I drank the Kool Aid, and I am really enjoying it!
2000 Toyota MR2 Spyder, Absolutely Red/Black, 5spd
2005 Acura TSX, Carbon Grey Pearl/Quartz, Sportshift
2013 Ford Focus ST, Oxford White/Charcoal Black, ST3
2013 Lincoln MKZ Hybrid, White Platinum Metallic Tri-Coat/Light Dune, Reserve +Technology
2016 Fiat 500e, Electric Orange Tri-Coat Pearl/Black - I live life 84 miles at a time!
The interior is def not $85K or even $50k but the magic is all in the drivetrain and tech. What's interesting is that you get the same interior when spending $35k, $50k, or $85k. So in my eyes, the interior is only worth $35k.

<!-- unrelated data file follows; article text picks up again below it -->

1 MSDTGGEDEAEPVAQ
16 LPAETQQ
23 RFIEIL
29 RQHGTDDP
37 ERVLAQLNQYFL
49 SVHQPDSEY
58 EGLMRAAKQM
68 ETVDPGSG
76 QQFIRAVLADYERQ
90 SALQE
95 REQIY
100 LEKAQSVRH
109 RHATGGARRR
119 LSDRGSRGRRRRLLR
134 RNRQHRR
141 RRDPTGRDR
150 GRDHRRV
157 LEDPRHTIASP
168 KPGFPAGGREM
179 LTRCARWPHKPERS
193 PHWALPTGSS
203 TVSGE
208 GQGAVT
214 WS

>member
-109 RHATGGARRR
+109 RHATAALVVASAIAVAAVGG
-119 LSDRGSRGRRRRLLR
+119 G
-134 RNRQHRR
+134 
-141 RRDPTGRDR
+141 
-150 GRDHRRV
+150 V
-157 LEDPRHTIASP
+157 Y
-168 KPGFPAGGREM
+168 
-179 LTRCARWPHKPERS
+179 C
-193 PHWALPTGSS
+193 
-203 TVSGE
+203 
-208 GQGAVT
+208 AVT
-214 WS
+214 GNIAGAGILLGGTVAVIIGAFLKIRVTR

This is what happened with my first i3. I dumped my Acura RL shortly after. The premium just didnt make sense.
Slow Car Fast
For anyone who has not driven an electric car, Winding Road published a POV video of a 500e that may be of interest, although you really need to drive one to feel the instant torque and responsive acceleration under 40 mph.
Last edited by Wimbledon; 05-16-2019 at 12:05 AM.
2018 Fiat 500e eSport
2008 Audi TT Coupe 3.2 VR6 Quattro 6MT
2006 Lotus Exige NA
To date, I have only driven two: a very early (2011?) Nissan Leaf, and a 2015 Chevy Spark.
Hearing so many of you gush about the 500e, I'm afraid to drive one--I might decide to get one of those rather than a Leaf like I've been planning.
Any car which holds together for a whole race is too heavy.